Swapping The Street For The Orchard, City Dwellers Take Their Pick Of Fruit : The Salt Urban foragers don't just pick their meals from the trash; many eat only the finest, freshest produce — picked from city trees. The League of Urban Canners harvests fruit from trees to make jam.
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Swapping The Street For The Orchard, City Dwellers Take Their Pick Of Fruit

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Swapping The Street For The Orchard, City Dwellers Take Their Pick Of Fruit

Swapping The Street For The Orchard, City Dwellers Take Their Pick Of Fruit

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  • <iframe src="https://www.npr.org/player/embed/457504466/457517745" width="100%" height="290" frameborder="0" scrolling="no" title="NPR embedded audio player">
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ARI SHAPIRO, HOST:

For some people, the phrase urban foraging means hipsters picking expired food out of dumpsters - not the League of Urban Canners. They are going after produce straight from the source - trees. NPR's Arun Rath spent time with the group scouring the Massachusetts cities of Cambridge and Somerville.

ARUN RATH, BYLINE: It's a little strange meeting urban foragers next to a Whole Foods. But that's where Amy Jarvis of the League of Urban Canners found a great apple tree.

AMY JARVIS: It's a habit as a forager or a harvester in the city is once you get started you first notice fallen fruit on the ground - and that's exactly what happened the other day as I walked past here.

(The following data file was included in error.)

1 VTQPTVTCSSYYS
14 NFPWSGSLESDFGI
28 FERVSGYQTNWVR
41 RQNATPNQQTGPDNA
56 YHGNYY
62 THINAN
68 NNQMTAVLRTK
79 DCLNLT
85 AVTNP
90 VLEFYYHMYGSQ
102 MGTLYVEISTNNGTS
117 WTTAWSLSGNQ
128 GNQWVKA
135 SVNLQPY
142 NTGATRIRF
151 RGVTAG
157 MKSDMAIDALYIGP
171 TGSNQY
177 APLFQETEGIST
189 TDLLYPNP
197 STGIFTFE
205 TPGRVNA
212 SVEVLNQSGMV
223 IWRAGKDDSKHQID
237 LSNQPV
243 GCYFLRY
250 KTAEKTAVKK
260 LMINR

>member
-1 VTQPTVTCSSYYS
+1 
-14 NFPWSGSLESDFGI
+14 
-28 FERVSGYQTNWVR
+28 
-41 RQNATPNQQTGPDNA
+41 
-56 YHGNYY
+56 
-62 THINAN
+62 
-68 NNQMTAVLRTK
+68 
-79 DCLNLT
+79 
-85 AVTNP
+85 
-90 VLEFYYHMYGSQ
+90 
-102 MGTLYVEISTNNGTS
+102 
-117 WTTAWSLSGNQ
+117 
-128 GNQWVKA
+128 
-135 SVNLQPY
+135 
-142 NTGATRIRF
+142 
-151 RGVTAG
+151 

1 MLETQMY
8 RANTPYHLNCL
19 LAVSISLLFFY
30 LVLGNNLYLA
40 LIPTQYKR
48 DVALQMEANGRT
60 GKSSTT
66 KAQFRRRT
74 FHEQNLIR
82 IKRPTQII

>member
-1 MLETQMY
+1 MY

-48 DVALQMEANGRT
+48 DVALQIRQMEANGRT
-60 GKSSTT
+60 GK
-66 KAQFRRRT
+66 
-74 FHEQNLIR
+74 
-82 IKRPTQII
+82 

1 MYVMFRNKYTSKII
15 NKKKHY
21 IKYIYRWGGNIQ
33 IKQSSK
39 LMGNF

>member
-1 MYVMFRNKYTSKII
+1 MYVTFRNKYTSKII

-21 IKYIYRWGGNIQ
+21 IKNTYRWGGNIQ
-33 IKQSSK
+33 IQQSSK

RATH: Amy's here with Sam Christy, a local teacher who founded the League of Urban Canners four years ago.

SAM CHRISTY: I think the plan was- I think our first year we thought if we can harvest, you know, maybe 50 quarts of, like, jam and it ended up being, I don't know, 200 quarts. And then it sort of grew from there.

RATH: The League harvests from trees on public and private land - always with permission. The property owners get back at least 10 percent of the fruit harvested or the processed preserves.

CHRISTY: We harvest roughly 4,000 pounds a year. We've only measured it one year but that's probably about the average.

RATH: But when a member of the League showed high levels of lead in his blood, Amy worried maybe the fruit was contaminated so she wrote to an expert.

DAN BRABANDER: Lead is very sticky, so once it's in the soil, it stays in the soil.

RATH: Dan Brabander is a professor of geosciences and environmental studies at Wellesley College, and he's been studying urban agriculture for years. He says the lead that lingers in urban soil can make it into some food.

BRABANDER: Green leafy produce tends to accumulate lead from the soil.

RATH: To find out if the same could be true for fruit like apples and cherries, Brabander and his students teamed up with the League of Urban Canners to collect samples. He pulls some of Amy's apples out of the freezer.

BRABANDER: These are samples that we've actually collected a soil sample with at the same time. We know that there's lead in the soil.

RATH: Lead in the soil, but the testing showed the lead did not make it into the apples. Not only that, much of the food they tested shows higher levels of beneficial micronutrients, like calcium. Amy and Dan suspect those nutrients are what makes the urban fruit taste so distinctive and so good. And I have to say, the apples I sampled were tastier than any I've eaten in recent memory. Arun Rath, NPR News, Boston.

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